Radical cleric Anjem Choudary, long a thorn in the side of British authorities, was jailed in London Tuesday for five-and-a-half years after being convicted of encouraging support for Islamic
State (ISIS) jihadists.
Supporters of the 49-year-old and his co-defendant Mohammed Mizanur Rahman - who received the same sentence - shouted "Allahu Akbar" (God is greatest) from the public gallery as the judge announced his decision, according to an AFP journalist.
Judge Timothy Holroyde, in the ruling handed down at the Old Bailey court, said Choudary was "calculating and dangerous" and had shown no remorse.
Dressed in a white robe, Choudary showed no emotion as the sentence was passed.
"A significant proportion of those listening to your words would be impressionable persons looking to you for guidance on how to act," said the judge.
Commander Dean Haydon, Head of the Metropolitan Police's Counter Terrorism Command, said the men "certainly had an influence in radicalizing others, poisoning the mind of vulnerable people in the communities.
"They were certainly in contact with terrorists overseas," he added outside court.
A jury had convicted both men in July.
Choudary is the former head in Britain of Islam4UK or al-Muhajiroun, a now-banned group co-founded by Omar Bakri Muhammad that called for the full implementation of Sharia Islamic law in Britain.
For two decades, the former lawyer, who is of Pakistani descent, managed to stay on the right side of the law, becoming Britain's most prominent radical preacher.
Among those radicalised by Muhajiroun were the suicide bombers who killed 52 people on London's public transport system in July 2005, and the men who murdered soldier Lee Rigby in the capital in 2013, police say.
'Spokesman for extremists'
The court heard that Choudary had broadcast speeches recognising Abu Bakr al-Baghdadi as the leader of the Islamic caliphate.
It also emerged that Choudary and Rahman pledged their allegiance to ISIS using Mohammed Fachry, a convicted terrorist, to publish the oath that had been signed off by Choudary, on an Indonesian website.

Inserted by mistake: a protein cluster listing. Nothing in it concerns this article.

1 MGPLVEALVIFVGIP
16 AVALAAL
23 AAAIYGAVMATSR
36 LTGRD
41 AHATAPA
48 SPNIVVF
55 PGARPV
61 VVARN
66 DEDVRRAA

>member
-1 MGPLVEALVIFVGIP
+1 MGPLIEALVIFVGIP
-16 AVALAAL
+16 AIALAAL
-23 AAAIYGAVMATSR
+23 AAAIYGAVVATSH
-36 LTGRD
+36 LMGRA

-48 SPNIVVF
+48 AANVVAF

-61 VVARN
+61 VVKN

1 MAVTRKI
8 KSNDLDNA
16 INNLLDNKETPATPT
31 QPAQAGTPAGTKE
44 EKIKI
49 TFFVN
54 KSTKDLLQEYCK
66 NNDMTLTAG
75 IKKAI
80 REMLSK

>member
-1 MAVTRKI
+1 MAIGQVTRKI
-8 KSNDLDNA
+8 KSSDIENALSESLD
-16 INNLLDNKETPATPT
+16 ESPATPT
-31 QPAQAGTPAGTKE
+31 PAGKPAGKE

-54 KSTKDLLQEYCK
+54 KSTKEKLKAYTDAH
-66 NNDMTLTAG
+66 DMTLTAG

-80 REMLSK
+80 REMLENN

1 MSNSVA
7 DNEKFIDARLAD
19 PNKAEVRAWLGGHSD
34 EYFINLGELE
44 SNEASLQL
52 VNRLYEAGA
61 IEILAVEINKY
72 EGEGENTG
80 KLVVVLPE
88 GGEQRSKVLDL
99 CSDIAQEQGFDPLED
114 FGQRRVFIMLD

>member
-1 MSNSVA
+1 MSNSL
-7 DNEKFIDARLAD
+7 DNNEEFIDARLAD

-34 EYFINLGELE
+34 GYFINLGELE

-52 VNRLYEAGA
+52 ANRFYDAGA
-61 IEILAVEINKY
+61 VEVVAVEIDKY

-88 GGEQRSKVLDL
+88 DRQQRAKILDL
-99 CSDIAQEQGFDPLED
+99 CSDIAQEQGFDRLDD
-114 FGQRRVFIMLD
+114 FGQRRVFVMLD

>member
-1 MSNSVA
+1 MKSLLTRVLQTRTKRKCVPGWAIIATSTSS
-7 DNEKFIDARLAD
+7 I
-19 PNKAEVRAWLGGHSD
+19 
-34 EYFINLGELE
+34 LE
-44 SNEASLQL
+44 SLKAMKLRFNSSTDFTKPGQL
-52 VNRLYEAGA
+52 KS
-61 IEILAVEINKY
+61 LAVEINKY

Police chief Haydon said both men had managed to stay "just within the law for many years", a source of frustration for law enforcement agencies.
"We have watched Choudary developing a media career as spokesman for the extremists, saying the most distasteful of comments, but without crossing the criminal threshold," he added.
"Their recent speeches and the oath of allegiance were a turning point for the police - at last we had the evidence that they had stepped over the line and we could prove they were actively encouraging support for ISIS."
Choudary and Rahman were arrested by officers from the Metropolitan Police's Counter Terrorism Command on September 25, 2014.
Choudary, a father-of-five, previously hit the headlines for organizing a pro-Osama bin Laden event in London in 2011.
He also belonged to a group that burned poppies, the symbol of remembrance for deaths in war, during an Armistice Day protest in the British capital in 2010.
In a 2014 interview with AFP, Choudary called on western journalists, civilians and troops in "Muslim countries" to "completely withdraw and allow us to implement the Sharia."
Arutz Sheva Staff contributed to this report